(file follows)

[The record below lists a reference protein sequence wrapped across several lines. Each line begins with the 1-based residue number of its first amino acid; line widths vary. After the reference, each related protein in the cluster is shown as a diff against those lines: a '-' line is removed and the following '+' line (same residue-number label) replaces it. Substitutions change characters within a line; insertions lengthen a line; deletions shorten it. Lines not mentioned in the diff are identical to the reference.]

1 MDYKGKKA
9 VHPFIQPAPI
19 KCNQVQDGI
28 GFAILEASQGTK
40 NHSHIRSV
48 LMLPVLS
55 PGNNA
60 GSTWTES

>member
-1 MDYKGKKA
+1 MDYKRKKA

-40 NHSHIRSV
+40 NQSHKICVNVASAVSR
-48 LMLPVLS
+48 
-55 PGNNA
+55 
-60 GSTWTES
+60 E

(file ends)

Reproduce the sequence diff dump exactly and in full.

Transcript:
[The record below lists a reference protein sequence wrapped across several lines. Each line begins with the 1-based residue number of its first amino acid; line widths vary. After the reference, each related protein in the cluster is shown as a diff against those lines: a '-' line is removed and the following '+' line (same residue-number label) replaces it. Substitutions change characters within a line; insertions lengthen a line; deletions shorten it. Lines not mentioned in the diff are identical to the reference.]

1 MDYKGKKA
9 VHPFIQPAPI
19 KCNQVQDGI
28 GFAILEASQGTK
40 NHSHIRSV
48 LMLPVLS
55 PGNNA
60 GSTWTES

>member
-1 MDYKGKKA
+1 MDYKRKKA

-40 NHSHIRSV
+40 NQSHKICVNVASAVSR
-48 LMLPVLS
+48 
-55 PGNNA
+55 
-60 GSTWTES
+60 E